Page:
Thursday, November 30, 2017

Textiles from Iron Age I Meggido

ARCHAEOLOGY: Hidden hoard hints at how ancient elites protected the family treasures. A find from Israel reveals clues about Iron Age wealth protection (Bruce Bower, Science News).
BOSTON — Long before anyone opened a bank account or rented a safe deposit box, wealth protection demanded a bit of guile and a broken beer jug. A 3,100-year-old jewelry stash was discovered in just such a vessel, unearthed from an ancient settlement in Israel called Megiddo in 2010. Now the find is providing clues to how affluent folk hoarded their valuables at a time when fortunes rested on fancy metalwork, not money.

This is outside PaleoJudaica's usual range, but a detail of this story caught my eye. This jewelry hoard from about 1100 BCE Megiddo was wrapped in two linen cloths and the linen cloths still survived. You can see them wadded up in the photo. They aren't in great shape, but they are there. So some textiles that had been hidden in a jar survived for 3000 years. Regular readers will see where I am going with this. The implication is that if someone in the time of the United Monarchy had sealed up some scrolls in a jar (like some of the Dead Sea Scrolls) in the region of Megiddo, they would have had a reasonable chance of surviving to the present.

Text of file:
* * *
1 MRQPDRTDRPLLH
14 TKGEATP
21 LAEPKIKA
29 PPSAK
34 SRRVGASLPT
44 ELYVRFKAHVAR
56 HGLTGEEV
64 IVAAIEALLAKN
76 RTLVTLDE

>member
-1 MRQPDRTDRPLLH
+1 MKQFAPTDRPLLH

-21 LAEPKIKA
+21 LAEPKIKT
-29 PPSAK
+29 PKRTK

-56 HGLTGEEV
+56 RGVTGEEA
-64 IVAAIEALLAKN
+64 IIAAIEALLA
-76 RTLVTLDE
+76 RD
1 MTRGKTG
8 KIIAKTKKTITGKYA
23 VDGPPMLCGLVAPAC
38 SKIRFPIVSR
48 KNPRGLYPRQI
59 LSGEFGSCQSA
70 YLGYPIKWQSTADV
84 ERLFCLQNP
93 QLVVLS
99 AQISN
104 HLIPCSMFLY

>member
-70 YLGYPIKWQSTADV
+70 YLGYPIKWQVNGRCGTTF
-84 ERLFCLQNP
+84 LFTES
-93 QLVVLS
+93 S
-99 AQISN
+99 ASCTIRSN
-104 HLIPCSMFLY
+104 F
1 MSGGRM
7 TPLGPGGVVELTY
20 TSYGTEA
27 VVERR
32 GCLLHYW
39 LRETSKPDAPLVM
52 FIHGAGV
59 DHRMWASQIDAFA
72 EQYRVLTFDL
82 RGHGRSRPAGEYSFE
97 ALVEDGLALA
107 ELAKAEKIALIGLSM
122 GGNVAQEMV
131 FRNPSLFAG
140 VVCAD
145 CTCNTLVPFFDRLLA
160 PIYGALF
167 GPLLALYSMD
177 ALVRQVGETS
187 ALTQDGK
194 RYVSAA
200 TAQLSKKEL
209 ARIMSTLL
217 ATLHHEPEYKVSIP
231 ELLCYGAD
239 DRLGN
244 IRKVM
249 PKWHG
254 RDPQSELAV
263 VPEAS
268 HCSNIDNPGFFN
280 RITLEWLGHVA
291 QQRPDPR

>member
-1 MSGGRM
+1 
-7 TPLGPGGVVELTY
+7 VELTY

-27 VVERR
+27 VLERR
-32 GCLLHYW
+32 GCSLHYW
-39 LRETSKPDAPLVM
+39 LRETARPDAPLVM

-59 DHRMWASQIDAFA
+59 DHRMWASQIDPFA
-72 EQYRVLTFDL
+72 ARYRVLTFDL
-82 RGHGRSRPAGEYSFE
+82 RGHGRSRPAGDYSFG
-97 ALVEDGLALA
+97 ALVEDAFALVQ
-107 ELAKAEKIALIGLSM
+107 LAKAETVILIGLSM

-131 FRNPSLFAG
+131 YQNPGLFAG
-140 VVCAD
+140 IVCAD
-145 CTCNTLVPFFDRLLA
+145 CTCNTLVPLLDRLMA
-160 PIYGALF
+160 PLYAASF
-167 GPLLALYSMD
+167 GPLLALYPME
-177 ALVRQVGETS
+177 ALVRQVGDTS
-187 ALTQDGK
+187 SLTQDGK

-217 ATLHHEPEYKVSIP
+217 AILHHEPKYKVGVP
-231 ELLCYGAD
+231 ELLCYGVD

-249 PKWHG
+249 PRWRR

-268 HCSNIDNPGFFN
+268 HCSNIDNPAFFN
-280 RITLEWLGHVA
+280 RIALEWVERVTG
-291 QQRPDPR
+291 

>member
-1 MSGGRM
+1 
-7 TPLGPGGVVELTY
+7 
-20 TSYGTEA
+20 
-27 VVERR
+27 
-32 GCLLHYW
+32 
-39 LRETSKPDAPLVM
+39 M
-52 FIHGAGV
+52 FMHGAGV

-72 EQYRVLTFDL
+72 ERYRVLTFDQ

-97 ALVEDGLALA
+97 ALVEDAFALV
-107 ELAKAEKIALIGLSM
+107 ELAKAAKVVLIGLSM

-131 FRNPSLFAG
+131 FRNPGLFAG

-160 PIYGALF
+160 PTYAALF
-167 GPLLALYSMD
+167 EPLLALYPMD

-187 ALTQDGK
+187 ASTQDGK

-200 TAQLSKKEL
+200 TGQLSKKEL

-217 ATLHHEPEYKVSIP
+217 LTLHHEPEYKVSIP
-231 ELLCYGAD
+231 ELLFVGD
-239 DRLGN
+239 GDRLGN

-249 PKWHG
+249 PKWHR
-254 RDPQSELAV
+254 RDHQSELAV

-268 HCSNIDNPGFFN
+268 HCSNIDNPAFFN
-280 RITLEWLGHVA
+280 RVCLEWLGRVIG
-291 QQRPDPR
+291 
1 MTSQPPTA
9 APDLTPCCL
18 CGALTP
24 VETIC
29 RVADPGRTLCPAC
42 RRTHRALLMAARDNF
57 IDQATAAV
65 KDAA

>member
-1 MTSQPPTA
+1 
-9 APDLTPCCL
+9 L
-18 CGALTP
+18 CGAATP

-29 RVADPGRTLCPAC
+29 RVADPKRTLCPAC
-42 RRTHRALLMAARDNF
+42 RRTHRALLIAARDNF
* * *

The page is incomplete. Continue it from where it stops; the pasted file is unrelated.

This and the evidence from the Timna Valley excavation give us some hope that someday we may find inscribed scroll fragments from the time of the United Monarchy, or even a bit earlier. If someone hid them in jars, they could still be there. We have no way of know whether such scrolls were hidden, but there is clear evidence that if they were, their survival to the present is within the realm of possibility.

Let's just keep that in mind.

Visit PaleoJudaica daily for the latest news on ancient Judaism and the biblical world.